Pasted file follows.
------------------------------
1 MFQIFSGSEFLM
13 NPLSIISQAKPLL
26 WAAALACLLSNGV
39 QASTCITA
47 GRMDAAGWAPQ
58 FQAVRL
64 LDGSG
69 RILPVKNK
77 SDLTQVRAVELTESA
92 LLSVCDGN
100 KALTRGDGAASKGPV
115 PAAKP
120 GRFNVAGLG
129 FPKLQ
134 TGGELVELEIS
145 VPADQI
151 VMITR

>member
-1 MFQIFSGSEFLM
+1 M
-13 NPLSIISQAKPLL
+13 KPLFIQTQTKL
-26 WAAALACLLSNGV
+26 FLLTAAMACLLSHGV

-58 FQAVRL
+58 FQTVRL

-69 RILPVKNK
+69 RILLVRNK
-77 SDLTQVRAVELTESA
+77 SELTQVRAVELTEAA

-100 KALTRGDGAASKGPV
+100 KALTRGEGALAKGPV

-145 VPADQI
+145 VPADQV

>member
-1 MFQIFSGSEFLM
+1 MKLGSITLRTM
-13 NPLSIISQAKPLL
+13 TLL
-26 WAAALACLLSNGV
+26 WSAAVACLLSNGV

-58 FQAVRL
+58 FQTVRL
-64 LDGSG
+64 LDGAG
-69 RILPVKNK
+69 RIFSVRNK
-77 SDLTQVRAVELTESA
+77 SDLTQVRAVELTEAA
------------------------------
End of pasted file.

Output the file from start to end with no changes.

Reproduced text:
1 MFQIFSGSEFLM
13 NPLSIISQAKPLL
26 WAAALACLLSNGV
39 QASTCITA
47 GRMDAAGWAPQ
58 FQAVRL
64 LDGSG
69 RILPVKNK
77 SDLTQVRAVELTESA
92 LLSVCDGN
100 KALTRGDGAASKGPV
115 PAAKP
120 GRFNVAGLG
129 FPKLQ
134 TGGELVELEIS
145 VPADQI
151 VMITR

>member
-1 MFQIFSGSEFLM
+1 M
-13 NPLSIISQAKPLL
+13 KPLFIQTQTKL
-26 WAAALACLLSNGV
+26 FLLTAAMACLLSHGV

-58 FQAVRL
+58 FQTVRL

-69 RILPVKNK
+69 RILLVRNK
-77 SDLTQVRAVELTESA
+77 SELTQVRAVELTEAA

-100 KALTRGDGAASKGPV
+100 KALTRGEGALAKGPV

-145 VPADQI
+145 VPADQV

>member
-1 MFQIFSGSEFLM
+1 MKLGSITLRTM
-13 NPLSIISQAKPLL
+13 TLL
-26 WAAALACLLSNGV
+26 WSAAVACLLSNGV

-58 FQAVRL
+58 FQTVRL
-64 LDGSG
+64 LDGAG
-69 RILPVKNK
+69 RIFSVRNK
-77 SDLTQVRAVELTESA
+77 SDLTQVRAVELTEAA